Music festivals are almost always (weather permitting) great fun for the fans. Besides the music, it’s a chance to hang out with friends and sometimes get close to your idol. At the CMA Music Festival, which wrapped up its 40th annual event last week, the air of good feeling is even more special. Not only do the performers appear at no cost, half of the ticket proceeds go to help music education in Metro Nashville Public Schools. The impact of that gift has been huge. Since the Keep the Music Playing program began in 2006, more than $6 million has been donated to 80 schools, funding construction of music labs and purchasing instruments and supplies.
Happy Father’s Day to those of you who qualify, and particularly to my 80-year-old dad, who is, I am sure, playing golf down at the beach today. Thank you for the responses to my column last week; a little heartier thanks to them that liked it, but I do appreciate those who found my questions, conclusions or prose lacking. We certainly learn and grow more from our mistakes than our successes (since I make so many more mistakes than have successes, I have taken this as my mantra from the first bare-butt spanking I received so many years ago; thanks, Dad). As I said last week, I support investing in Metro Nashville, and a hefty 13 percent increase in taxes should not necessarily be considered unreasonable. But I questioned exactly how the proposed budget was going to achieve results we could rationally count upon.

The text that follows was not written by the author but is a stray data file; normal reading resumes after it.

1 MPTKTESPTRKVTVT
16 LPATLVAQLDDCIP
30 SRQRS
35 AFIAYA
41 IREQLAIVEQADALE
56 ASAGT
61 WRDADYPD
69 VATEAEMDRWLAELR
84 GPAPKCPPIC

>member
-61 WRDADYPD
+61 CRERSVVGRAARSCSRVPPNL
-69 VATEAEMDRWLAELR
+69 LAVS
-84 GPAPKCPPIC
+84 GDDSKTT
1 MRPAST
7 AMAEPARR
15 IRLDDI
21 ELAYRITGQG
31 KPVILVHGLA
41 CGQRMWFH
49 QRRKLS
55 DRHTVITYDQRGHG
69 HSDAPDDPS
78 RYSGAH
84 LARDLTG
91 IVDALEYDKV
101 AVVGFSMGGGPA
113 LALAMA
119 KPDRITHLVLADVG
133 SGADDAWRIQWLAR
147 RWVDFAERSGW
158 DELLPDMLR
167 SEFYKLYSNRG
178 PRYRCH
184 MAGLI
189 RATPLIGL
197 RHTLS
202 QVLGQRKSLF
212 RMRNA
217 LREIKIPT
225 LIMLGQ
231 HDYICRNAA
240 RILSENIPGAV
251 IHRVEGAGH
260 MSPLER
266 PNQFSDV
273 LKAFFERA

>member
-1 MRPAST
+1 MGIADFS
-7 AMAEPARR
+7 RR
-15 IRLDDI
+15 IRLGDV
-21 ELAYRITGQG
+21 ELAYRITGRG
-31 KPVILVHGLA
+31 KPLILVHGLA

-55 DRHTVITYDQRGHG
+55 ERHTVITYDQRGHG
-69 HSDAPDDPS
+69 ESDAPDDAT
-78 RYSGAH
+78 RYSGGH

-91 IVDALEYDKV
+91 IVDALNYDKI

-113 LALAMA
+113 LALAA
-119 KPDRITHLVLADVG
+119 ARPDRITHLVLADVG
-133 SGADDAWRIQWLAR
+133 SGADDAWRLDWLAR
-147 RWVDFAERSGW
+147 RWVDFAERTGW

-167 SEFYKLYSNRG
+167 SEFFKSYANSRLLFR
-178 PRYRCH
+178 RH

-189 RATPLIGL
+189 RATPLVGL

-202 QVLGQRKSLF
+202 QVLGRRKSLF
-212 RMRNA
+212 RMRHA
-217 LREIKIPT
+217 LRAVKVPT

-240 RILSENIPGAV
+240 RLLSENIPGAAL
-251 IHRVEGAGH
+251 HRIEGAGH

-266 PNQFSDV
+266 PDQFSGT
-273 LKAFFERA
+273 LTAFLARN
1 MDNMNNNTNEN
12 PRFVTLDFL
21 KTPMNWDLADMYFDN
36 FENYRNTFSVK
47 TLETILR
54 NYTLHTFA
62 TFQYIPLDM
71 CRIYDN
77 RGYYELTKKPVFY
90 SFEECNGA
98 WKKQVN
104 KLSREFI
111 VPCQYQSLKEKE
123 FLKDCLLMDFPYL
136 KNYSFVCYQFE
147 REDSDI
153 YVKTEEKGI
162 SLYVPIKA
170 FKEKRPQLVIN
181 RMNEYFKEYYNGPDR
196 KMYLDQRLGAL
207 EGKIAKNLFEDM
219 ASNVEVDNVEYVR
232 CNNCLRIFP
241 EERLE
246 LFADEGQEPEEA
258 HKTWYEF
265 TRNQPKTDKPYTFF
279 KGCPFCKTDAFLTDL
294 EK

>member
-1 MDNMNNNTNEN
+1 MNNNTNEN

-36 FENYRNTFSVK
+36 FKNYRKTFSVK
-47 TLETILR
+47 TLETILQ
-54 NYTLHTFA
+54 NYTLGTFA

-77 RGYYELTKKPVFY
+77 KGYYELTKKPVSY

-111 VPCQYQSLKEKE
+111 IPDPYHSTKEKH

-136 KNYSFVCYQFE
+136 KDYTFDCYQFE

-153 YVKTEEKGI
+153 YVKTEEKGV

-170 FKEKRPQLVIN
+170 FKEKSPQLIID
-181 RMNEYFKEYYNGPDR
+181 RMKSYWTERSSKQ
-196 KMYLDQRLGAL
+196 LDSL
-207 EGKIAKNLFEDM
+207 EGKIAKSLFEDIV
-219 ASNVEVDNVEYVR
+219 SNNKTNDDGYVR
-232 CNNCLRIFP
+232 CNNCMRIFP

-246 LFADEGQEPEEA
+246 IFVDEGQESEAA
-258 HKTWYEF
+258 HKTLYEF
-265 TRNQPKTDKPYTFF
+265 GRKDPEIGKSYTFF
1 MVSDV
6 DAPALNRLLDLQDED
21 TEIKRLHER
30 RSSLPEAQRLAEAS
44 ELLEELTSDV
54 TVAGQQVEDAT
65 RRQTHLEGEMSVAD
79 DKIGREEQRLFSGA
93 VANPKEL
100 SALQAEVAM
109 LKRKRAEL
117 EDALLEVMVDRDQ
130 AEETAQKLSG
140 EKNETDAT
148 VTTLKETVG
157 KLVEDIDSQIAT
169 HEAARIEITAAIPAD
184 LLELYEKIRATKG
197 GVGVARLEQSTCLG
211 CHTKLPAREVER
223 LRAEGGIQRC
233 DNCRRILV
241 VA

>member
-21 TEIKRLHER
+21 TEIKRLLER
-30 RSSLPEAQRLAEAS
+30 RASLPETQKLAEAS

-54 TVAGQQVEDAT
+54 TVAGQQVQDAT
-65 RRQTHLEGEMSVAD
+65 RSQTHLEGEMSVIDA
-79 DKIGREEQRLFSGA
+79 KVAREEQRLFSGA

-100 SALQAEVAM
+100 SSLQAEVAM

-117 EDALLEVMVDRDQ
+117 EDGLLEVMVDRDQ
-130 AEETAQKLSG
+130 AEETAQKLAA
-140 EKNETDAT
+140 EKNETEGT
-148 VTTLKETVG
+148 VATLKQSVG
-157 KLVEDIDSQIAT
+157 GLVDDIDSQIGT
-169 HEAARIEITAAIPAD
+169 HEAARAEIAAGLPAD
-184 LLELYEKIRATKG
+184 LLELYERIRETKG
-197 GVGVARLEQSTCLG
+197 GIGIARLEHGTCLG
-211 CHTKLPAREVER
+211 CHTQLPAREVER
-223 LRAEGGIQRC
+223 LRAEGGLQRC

Six months ago today I was sworn in as Mayor of Knoxville. One of the first challenges my administration faced was dealing with a major unfunded liability in the city employees’ pension plan. Most simply, this unfunded liability was the result of substantial investment losses in 2008 and previous costly enhancements to the plan. During my campaign for mayor, I promised to tackle this issue by reducing pension costs and market risk for taxpayers while maintaining competitive benefits in order to recruit and retain qualified and experienced police officers, firefighters, and general government workers.
As the city and county continue to evaluate their pension plans, ‘double dipping’ should be on the agenda. When some public employees are able to draw huge pensions while many working folks in the private sector are facing cuts in their pensions, or have none at all, it naturally raises eyebrows. Recent news about Roland McElrath, the city of Memphis finance director, and Larry Cox, president and chief executive officer of the Memphis-Shelby County Airport Authority, falls into that category. McElrath, 51, is leaving his city position, which pays $118,879 annually, to become controller at Memphis Light, Gas and Water Division.
The Rutherford County Commission got it all wrong with a 15-6 vote Thursday night to appeal a court ruling voiding the building permit for the Islamic Center of Murfreesboro. Contrary to what some officials are saying, Chancellor Robert Corlew didn’t ask them to discriminate against the mosque with a ruling that the county failed to provide adequate notice before a 2010 planning commission meeting. In fact, his decision gave clear instructions for correcting their notice process and moving forward with a vote to approve the mosque’s site plan. Rutherford County has spent more than $188,000 on this lawsuit brought by residents who challenged the mosque site plan approval.
Over the years I have learned that cleaner air means better jobs as well as better health for Tennesseans. That’s why this week I will vote to uphold a clean air rule that requires utilities in other states to install the same pollution controls the Tennessee Valley Authority already is installing on its coal-fired power plants. TVA alone can’t clean up our air. Tennessee is bordered by more states than any other state. We are surrounded by our neighbors’ smokestacks. If we want more Nissan and Volkswagen plants, we will have to stop dirty air from blowing into Tennessee.